Every curmudgeon, even the Friendly Curmudgeon of this blog, needs a rant. And so I offer you the first in a series of Language Rants. From time to time, when I encounter a crime against the English language that is so glaring—or just so persistent—that muttering at the offending television, radio, or newspaper is not enough, I’ll post a brief commentary here.
Today's criminal is a phrase we have probably all heard many times before: Paula Cole, in "I Don't Want to Wait," singing "So open up your morning light/And say a little prayer for I." It pains me even to write it. Sure, Cole was going for the rhyme of "light" with "I". But when we all know it should be "say a little prayer for me," rhyme is the least of our concerns. (And really: who opens up a light? My parents used to say “open the light,” but they had the excuse of being non-native English speakers.) I ask you: couldn't Cole have revised the line to come up with something that would not be the grammatical equivalent of nails on a blackboard?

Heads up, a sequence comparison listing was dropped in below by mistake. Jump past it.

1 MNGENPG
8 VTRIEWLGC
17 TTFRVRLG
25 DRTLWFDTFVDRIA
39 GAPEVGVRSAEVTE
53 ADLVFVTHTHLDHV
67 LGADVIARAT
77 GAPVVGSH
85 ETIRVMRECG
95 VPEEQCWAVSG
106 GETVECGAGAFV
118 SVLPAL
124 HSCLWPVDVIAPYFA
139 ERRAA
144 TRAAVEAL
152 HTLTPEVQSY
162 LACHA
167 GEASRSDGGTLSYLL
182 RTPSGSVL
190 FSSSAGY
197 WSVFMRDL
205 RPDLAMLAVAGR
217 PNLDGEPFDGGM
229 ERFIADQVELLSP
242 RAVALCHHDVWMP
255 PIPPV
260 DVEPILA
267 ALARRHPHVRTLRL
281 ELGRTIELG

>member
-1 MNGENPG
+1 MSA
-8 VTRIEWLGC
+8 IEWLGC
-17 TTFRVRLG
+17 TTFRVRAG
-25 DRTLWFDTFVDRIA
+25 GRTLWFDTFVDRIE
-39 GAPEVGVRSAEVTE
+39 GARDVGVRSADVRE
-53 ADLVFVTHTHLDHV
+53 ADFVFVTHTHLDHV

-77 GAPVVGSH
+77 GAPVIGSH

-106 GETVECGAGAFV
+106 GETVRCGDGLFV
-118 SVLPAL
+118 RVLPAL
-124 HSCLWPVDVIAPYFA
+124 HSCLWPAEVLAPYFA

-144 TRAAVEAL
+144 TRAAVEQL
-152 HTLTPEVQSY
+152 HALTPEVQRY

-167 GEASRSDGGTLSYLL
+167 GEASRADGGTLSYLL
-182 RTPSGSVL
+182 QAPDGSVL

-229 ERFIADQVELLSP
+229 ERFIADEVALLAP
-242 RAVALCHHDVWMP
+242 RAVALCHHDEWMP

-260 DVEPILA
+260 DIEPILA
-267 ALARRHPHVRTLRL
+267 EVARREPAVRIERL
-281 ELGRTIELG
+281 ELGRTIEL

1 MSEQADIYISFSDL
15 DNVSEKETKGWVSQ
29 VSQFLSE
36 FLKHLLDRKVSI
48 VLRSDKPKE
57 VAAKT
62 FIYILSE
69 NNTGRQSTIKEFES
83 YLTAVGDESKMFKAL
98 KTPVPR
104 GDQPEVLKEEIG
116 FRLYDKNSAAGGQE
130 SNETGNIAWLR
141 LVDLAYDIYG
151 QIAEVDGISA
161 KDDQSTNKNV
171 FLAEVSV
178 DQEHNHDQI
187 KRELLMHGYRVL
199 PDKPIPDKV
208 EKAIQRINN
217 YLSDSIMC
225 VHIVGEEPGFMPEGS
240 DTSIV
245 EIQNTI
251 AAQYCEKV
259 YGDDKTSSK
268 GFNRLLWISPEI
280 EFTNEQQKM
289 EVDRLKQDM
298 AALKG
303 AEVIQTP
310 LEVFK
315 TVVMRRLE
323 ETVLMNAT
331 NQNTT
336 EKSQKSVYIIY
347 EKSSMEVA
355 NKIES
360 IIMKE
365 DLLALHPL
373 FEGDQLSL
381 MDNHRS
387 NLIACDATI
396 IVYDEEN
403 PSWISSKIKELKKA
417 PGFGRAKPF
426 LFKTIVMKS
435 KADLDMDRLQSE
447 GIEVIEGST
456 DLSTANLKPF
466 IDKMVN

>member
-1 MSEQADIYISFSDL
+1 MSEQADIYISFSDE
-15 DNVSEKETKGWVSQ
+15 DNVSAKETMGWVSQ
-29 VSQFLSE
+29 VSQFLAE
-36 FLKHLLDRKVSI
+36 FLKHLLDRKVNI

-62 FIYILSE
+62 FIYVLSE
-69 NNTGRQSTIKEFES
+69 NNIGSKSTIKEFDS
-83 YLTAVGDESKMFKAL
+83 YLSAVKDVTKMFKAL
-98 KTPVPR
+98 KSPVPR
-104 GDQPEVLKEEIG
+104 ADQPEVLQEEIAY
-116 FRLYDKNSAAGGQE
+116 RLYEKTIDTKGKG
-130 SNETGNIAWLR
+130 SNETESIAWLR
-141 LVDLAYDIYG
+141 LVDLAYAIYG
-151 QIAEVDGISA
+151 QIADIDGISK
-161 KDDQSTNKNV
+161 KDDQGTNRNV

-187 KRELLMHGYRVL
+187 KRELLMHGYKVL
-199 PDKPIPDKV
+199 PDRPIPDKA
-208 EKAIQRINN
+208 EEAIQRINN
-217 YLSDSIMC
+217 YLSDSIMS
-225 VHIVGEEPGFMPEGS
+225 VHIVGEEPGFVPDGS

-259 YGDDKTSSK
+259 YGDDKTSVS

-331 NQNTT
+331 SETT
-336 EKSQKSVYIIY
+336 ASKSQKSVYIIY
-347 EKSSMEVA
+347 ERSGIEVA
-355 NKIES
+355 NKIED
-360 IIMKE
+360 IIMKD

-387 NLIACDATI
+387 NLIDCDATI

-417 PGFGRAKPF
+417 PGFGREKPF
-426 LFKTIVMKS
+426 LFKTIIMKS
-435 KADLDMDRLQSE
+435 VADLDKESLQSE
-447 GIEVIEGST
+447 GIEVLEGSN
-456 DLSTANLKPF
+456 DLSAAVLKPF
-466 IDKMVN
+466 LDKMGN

I invite suggestions. How would you rewrite the line to keep the gods of grammar happy?